Description: What does the lesson “Finding Citations,” the game ”Trivial Pursuit,” and the mechanic “Bluffing” all have in common? In this bootcamp brainstorm facilitated by members of the City University of New York (CUNY) Games Network, attendees are broken up into design teams whose job it is to enhance a traditional lesson with the mechanics of popular games in only twenty minutes. Whether you have to teach the rules of citation or the rule of conservation, there is usually a game plan that can help. This session provides a fun introduction to the principles of game-based learning and how to integrate them into your teaching. It also shows you that anyone who has designed a curriculum can also design a game!

Session Title: Narrative Puzzles

Description: ARGs, RPGs, educational games, and many more types of narrative-rich games often rely on puzzle-based modules. This workshop will move from a short panel on creating puzzle-ready game narratives (macro puzzle building) to a longer practical puzzle-building lab (micro puzzle-building). We will lead you through advice and practice as well as consider the following questions:
  • How do create a puzzle that’s fun to solve even after you’ve figured out its trick?
    • How do you incorporate narrative flavor into puzzles meaningfully, and how do you incorporate puzzles into narratives meaningfully?
  • How do you incorporate learning (e.g. STEM, historical thinking, or information literacy)?
  • How do you test a puzzle–and why should you test puzzles before using them?
    • What is running a puzzle with players or student players actually like?
  • How do you create metapuzzles?

This workshop is appropriate for anyone interested in puzzle-building, as well as anyone with specific interest in ARGs and/or educational games. The workshop will be led by members of the research team from the NSF-funded ARGs in the Service of Education and Design study.

Session Title: Teaching (with) Video Games

Description: Central to this workshop is a definition and demonstration of video game pedagogy, specifically the practices of close playing, play logs or “plogs,” and gaming as/for writing.  One of the central challenges in the use of any medium or technology in the classroom is developing critical approaches, different kinds of “literacy,” and careful integration.  It is not enough to assume that students are “digital natives” and always willing to think about or work with video games.  In other words, before we can take video games as serious objects of study, we need to develop ways to frame them, study them, and to seriously play them.

Session Title: Intro to Flash Game Development with Flixel

Description: Adobe’s Flash is still one of the most popular tools for making web-based games that can be played across a range of platforms. This BootCamp will cover the basics of 2D Flash game development using ActionScript 3 and the popular Flixel library. We’ll talk about the strengths and weaknesses of the platform, cover basic concepts, and walk through the creation of a simple action game. To get the most out of this session, you should have some previous experience with object-oriented programming.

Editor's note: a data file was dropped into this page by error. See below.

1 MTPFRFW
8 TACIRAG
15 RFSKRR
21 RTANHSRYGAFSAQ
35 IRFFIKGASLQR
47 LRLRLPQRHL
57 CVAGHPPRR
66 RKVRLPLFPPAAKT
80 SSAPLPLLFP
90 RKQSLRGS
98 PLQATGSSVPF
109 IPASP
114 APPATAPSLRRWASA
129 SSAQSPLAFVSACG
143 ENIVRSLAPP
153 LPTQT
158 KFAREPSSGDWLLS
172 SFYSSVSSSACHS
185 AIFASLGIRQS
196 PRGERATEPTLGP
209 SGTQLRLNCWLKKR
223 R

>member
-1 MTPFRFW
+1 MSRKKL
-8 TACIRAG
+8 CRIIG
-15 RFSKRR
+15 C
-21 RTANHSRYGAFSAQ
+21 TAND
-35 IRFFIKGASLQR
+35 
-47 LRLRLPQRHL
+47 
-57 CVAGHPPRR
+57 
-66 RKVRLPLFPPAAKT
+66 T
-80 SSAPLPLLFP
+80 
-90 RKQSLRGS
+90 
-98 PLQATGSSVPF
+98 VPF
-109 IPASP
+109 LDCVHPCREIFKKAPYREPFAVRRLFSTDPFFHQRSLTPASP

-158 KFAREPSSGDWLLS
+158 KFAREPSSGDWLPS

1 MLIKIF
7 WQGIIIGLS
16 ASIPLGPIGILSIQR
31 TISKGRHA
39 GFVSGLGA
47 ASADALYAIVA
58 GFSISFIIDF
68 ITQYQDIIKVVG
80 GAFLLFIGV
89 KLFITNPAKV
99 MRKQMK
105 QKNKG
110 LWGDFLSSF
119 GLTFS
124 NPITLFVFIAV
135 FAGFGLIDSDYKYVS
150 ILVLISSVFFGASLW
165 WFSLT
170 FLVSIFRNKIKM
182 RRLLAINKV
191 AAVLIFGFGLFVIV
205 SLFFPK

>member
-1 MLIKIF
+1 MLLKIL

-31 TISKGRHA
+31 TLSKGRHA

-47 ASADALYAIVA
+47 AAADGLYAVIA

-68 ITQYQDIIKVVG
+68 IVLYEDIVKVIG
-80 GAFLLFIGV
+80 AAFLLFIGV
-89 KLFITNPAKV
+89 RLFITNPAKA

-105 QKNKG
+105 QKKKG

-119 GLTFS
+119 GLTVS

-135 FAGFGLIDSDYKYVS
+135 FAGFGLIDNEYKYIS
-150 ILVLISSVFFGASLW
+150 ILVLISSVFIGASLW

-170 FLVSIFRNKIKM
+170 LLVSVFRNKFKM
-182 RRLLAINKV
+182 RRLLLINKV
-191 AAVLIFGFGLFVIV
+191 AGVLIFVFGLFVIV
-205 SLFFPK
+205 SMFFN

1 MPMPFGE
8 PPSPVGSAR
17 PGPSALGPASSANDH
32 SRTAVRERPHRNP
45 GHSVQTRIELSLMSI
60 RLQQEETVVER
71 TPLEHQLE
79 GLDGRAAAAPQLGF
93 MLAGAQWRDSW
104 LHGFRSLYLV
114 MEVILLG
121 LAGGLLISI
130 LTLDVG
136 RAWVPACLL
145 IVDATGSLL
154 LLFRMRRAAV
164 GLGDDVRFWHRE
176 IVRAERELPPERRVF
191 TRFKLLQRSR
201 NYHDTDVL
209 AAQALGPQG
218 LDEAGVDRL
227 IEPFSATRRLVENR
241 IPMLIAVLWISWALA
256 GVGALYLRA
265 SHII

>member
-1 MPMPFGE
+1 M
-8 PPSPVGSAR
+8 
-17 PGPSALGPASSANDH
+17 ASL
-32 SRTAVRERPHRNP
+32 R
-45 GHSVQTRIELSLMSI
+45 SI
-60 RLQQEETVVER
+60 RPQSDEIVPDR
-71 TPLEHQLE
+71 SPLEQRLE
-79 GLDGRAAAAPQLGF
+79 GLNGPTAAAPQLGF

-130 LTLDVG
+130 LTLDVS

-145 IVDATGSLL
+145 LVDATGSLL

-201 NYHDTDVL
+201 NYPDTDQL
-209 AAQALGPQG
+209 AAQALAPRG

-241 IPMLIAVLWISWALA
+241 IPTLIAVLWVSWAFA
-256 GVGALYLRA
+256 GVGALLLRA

Session Title: Making a Board Game

Description: While digital games can require a lot of time to build into a playable form, board and card games can be quickly created either to test a concept for a larger project or to stand on their own. Board games are already an important part of the history of humanities games, and many of the first learning games we encountered as kids still exist in this form. We’ll examine the principles of game design while building paper prototypes working with basic supplies to create working versions of our ideas. No experience with game design at all is required to leave with a completed game, so this is a great place for beginners to start.

Session Title: Writing and Games

Description: At first glance, teaching writing does not seem to have much to learn from games, but this BootCamp seeks to show that’s not the case. The session will focus on two areas of writing instruction, designing assignments and coaching writers. In terms of assignment design, we’ll look at what game design teaches us about building engagement and encouraging critical thinking. In the latter half of the session, we’ll look at what games show us about grading, teaching writing and research processes, and encouraging students to persist and deal with writer’s block, procrastination, and anxiety.

Session Title: GameMaker 8 Jumpstart

Description: GameMaker is a popular program for rapid production of digital games using drag and drop elements with minimal to no programming involved. It’s a great tool for building your first video game or for introducing students to game development. This two hour workshop will focus on essentials necessary to build a basic game in GameMaker. Prior experience in programming is not required! Please download the free GameMaker Lite and install it on your laptop before the session, and if possible complete the first tutorial to start getting familiar with the interface.